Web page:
Though I knew in my heart that this oppressor-approved fantasy was not the finest outcome for this brief, inopportune encounter with yet another christian missionary in the African midst, nor was it indicative of any personal response pattern that existed or would ever exist as part of my own heart, mind and body, I wrangled with the idea of the historical catharsis that would have been enacted by one functionally justifiable - and hard - punch to a christian missionary chin. I was livid as I told my friends the story, sure, as I did, that they probably did not share my zeal at the idea of dropping a man to the ground, missionary or not. I actually can't even remember their reactions, so caught up in my own instant, feel-good replay as I was. And as good as that punch might have felt, however fleeting, it wouldn't clear away the negative and continuing legacy of the christian missionary relationship with Africans or other indigenous people. Africans, on the continent and in the diaspora, still hold dearly to christian concepts and disempowered cultural concepts of themselves, so many displaced from their physical, spiritual and cultural home. Even on the Motherland, Africans flock to christian congregations in astronomical numbers. It is in Africa that the largest Roman Catholic basilica outside of Rome, Italy was erected in one of the most impoverished countries on the contintent. The contradictions are interminable. And on Turtle Island, Native Americans still live in the shadow of christian boarding schools that stripped children from their families, cultures, from their security, self-esteem and ultimately from themselves, contributing to the deep social pathologies that are the scourge of the reservation system. The works of Winona LaDuke, Oren Lyons, Vine Deloria, Jr., Wilma Mankiller and Alfred Taiaiake are but some of the many who so clearly recount the history of violence and devastation at the hands of those that would call themselves "Christians". We have but to look at John Henrik Clarke, C.L.R. James, Kwame Nkrumah, Seku Ture, Eric Williams, Lerone Bennett, Assata Shakur, Marcus and Amy Garvey and Malcolm X for that christian legacy as applied to Africa.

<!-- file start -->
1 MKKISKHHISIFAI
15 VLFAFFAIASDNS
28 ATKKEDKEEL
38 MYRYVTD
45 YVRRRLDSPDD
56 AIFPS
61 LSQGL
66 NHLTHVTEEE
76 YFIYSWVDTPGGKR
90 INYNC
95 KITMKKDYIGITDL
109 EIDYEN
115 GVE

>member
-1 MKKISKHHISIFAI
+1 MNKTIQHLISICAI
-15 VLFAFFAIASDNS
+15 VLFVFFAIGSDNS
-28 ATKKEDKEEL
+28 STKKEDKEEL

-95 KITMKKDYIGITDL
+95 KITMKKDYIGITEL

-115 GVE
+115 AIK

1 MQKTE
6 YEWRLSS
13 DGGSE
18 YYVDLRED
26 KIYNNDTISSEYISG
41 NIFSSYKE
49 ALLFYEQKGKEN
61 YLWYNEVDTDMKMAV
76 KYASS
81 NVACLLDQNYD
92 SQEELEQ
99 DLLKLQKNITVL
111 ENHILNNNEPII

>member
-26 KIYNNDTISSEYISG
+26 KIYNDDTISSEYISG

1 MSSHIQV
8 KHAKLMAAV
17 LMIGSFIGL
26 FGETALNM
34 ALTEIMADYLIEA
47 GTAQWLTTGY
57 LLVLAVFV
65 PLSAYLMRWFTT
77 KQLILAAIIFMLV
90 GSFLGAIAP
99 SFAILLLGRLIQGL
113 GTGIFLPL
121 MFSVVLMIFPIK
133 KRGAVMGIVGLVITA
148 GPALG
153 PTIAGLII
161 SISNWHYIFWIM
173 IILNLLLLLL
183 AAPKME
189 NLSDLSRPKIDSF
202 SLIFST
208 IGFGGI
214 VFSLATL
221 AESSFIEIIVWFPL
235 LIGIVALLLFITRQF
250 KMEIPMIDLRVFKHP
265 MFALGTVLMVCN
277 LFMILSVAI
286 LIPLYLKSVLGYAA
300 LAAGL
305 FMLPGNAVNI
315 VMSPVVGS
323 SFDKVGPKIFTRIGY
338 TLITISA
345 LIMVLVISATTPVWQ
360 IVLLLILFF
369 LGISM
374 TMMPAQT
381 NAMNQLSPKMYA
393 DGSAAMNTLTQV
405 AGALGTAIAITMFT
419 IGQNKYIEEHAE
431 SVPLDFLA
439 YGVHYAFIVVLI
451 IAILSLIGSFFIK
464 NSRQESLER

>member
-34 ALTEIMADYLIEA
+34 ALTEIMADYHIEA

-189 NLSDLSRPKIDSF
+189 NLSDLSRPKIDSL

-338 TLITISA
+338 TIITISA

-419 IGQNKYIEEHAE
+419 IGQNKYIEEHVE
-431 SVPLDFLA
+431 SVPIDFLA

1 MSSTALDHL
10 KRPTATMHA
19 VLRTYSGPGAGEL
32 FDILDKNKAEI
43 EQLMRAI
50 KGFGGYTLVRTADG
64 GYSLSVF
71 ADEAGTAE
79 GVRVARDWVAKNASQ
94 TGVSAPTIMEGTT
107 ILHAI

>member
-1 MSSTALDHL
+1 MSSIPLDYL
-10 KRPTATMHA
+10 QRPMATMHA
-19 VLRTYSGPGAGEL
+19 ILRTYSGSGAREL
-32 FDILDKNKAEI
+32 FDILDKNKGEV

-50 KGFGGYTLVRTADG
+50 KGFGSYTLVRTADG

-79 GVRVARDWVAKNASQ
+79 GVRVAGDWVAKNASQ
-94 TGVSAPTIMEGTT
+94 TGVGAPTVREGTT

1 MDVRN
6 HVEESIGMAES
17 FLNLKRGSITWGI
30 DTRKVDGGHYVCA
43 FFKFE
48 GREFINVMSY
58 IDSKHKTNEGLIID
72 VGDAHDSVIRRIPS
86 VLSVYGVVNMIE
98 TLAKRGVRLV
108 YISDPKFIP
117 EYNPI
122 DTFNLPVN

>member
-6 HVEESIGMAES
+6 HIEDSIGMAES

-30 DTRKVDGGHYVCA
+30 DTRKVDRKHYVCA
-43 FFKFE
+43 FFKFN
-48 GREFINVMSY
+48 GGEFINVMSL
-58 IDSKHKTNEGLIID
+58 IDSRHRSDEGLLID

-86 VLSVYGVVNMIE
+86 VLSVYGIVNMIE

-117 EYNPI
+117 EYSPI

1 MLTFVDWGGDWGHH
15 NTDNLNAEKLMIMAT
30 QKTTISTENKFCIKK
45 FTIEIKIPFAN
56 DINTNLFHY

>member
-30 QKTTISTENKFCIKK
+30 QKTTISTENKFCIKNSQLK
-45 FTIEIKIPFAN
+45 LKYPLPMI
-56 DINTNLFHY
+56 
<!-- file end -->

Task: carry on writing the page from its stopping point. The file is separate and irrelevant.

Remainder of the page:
Only a return to, an advancement on behalf of and with a renewed embrace of the indigenous cultural and spiritual reality that has dominated the development of human history over our past three million years would be recompense enough for the tragedy of misplaced materials and intentions that has marked the adoption of foreign and culturally-ineffective spiritual and/or religious systems, structures and ideologies. The intrusion of christianity has predominantly come along with the oppressive colonial and global capitalist systems of economy, ideology and sociology. Winona LaDuke, in her excellently written book, "Recovering the Sacred", recounts in no uncertain terms the dangerous lifeways that have been adopted and sustained in and by this modern world of capital above human potentiality and indigenously grounded spirituality. Poverty, disease and violence have become hallmarks of daily life for so many First Nations, Native American and indigenous people, not only here on Turtle Island, but around the world. And though there have been many instances of genuine support coming from people and organizations purporting to be of the Christian faith, the overriding relationship of christianity and the missionaries that carry it around the world, into villages and neighborhoods and cities, to indigenous cultures has been predominantly negative and culturally damaging. In addition, Vine Deloria, Jr. in his trademark work, "God Is Red", details clearly how Christianity is ultimately devoid of its original functional dynamics having been pulled out of its cultural and historical timeframe and geographical setting to be transported about the earth in its current form. His book explains the necessity for indigenous peoples, particularly Native Americans, to hold onto and utilize the spiritual frameworks that come from their own cultural experience and the dangers that arise from giving those indigenous systems away for foreign systems that come from other cultural frameworks. Brenda Norrell's "Censored News" (http://bsnorrell.blogspot.com) highlights many of the realities of Native Americans in the modern world and many of the challenges that have arisen for these people in a world that forcibly projects foreign systems of thinking and being upon them. The contradictions become clear and unquestionable.